Manufacturing: inventors, contractors, landscapers, etc // These people think in metrics, measurables and clearly defined goals to achieve.

Sales/Marketing: pastors, salespeople, creatives, etc // These people think of how to inspire others to do stuff and work largely on vibe and culture.

“Being reminded that as our churches grow our boards and staff will likely have fewer people wired for Sales/Marketing and need/attract some Regulatory and Manufacturing types means we need to talk and lead a bit differently.”—Stu Streeter:  Disciples Church, Folsom, CA


“We can't outgrow our DNA.  If you're healthy, you grow to the full-size of your DNA… and the way you grow beyond that is either through steroids (which will harm you) or you have to step away and let someone else grow it beyond your talent capacity. Some of us will only ever be x-sized-churches... And that's ok because that's our DNA from God! Let’s celebrate the increase and maximizing that God allowed us to mature to. His Church will keep growing, not necessarily ours. So, what can we do to help grow His Church? Help other churches to reach their max. We care about the churches overseas and out of state, but we don’t show that we care for the church across the street. The way we show unity is not necessarily doing things with other churches and praying together, but by blessing other churches in our area and never speaking ill of them.”—Eric Gamero:  Calvary Lighthouse United, Cooper City, FL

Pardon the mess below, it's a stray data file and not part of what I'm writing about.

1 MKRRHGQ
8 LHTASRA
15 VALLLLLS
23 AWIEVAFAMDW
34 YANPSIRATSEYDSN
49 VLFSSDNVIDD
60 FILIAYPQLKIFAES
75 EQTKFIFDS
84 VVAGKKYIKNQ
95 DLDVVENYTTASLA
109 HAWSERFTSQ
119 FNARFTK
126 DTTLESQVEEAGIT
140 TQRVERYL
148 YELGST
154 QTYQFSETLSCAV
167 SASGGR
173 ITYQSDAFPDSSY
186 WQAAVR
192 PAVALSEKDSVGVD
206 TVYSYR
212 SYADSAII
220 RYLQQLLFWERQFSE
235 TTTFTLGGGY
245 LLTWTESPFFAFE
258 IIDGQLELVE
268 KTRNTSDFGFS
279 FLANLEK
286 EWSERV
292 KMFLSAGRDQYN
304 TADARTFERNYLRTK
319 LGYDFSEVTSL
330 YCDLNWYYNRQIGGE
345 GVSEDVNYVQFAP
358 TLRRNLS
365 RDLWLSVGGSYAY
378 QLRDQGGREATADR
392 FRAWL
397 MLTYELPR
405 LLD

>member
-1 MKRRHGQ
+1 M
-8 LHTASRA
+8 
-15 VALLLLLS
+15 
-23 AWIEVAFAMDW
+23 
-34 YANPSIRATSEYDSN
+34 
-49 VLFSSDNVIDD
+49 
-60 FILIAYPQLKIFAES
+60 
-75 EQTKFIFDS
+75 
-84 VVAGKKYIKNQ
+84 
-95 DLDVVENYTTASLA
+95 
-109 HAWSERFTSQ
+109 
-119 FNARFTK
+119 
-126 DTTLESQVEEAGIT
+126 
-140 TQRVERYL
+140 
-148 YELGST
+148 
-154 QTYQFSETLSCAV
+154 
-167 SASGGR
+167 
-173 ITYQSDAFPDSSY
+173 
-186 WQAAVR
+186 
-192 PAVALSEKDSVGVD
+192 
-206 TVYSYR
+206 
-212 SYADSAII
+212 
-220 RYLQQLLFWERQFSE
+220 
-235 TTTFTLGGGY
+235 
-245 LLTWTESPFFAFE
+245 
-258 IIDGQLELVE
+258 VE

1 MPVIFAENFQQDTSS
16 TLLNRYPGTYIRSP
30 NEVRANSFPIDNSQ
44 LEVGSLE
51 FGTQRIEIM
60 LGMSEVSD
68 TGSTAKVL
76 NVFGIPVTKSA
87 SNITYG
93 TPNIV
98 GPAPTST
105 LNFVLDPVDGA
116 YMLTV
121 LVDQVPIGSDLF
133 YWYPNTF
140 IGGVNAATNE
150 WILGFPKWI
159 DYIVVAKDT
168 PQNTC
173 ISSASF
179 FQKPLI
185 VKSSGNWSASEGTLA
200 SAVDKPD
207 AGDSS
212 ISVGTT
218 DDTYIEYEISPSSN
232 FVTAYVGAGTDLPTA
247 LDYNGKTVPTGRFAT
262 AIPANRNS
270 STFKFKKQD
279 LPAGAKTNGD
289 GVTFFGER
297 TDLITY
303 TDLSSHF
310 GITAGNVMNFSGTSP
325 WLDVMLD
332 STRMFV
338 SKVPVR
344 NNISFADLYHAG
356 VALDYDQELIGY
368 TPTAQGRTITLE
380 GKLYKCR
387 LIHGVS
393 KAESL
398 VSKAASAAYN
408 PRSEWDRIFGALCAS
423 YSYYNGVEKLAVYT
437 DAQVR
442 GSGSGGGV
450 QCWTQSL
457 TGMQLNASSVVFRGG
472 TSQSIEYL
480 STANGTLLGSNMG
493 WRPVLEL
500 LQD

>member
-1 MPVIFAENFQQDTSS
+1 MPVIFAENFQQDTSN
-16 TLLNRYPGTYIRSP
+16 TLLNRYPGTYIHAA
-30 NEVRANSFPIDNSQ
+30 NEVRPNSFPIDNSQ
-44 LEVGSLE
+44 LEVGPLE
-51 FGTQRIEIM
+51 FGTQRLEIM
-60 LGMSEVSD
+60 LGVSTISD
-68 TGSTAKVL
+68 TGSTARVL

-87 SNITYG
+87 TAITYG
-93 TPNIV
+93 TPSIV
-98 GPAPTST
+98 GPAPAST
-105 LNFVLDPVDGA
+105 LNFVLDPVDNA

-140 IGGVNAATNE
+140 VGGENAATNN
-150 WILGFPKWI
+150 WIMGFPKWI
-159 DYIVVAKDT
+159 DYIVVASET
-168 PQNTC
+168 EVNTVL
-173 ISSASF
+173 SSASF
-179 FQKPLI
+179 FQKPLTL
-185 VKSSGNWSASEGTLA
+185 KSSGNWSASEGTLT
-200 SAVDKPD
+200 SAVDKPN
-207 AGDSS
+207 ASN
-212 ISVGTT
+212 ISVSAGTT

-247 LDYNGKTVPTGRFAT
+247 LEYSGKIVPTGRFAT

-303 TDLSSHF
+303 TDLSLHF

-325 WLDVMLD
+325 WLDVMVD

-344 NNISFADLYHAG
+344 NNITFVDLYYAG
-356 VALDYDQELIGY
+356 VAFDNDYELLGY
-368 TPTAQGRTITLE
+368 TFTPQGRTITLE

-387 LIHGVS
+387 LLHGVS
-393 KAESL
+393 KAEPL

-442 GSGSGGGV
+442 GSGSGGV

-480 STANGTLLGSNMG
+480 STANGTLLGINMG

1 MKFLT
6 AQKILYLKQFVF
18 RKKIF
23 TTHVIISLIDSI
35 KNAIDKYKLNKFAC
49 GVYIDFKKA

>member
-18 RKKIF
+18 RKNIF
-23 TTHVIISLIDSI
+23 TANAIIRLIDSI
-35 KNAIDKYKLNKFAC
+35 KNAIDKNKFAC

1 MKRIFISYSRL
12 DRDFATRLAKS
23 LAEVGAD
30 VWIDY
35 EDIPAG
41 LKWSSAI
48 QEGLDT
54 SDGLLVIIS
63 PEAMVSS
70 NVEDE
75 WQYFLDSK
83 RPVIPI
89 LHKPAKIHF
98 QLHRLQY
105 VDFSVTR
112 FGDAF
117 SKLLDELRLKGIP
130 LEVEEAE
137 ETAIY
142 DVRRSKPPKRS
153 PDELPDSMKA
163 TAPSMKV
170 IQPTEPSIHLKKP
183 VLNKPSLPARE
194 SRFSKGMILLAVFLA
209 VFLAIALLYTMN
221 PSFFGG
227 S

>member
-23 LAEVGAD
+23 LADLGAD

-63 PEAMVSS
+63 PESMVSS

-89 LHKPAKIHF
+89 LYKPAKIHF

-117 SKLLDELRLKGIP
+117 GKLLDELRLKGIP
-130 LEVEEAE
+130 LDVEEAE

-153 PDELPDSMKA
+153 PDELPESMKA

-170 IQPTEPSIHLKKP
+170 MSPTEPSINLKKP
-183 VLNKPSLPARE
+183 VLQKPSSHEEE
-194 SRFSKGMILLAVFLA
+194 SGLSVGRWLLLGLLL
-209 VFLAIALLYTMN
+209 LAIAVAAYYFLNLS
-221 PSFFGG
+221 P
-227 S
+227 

“What I found encouraging and thought provoking was the discussion about discovering your church's DNA and understanding that nothing continues to grow forever.  It is important to not use this as an excuse for not pursing Kingdom growth.  We need to have a Kingdom mindset that seeks to bless the Greater church in our community and rejoice in the Kingdom's growth as much as our individual growth.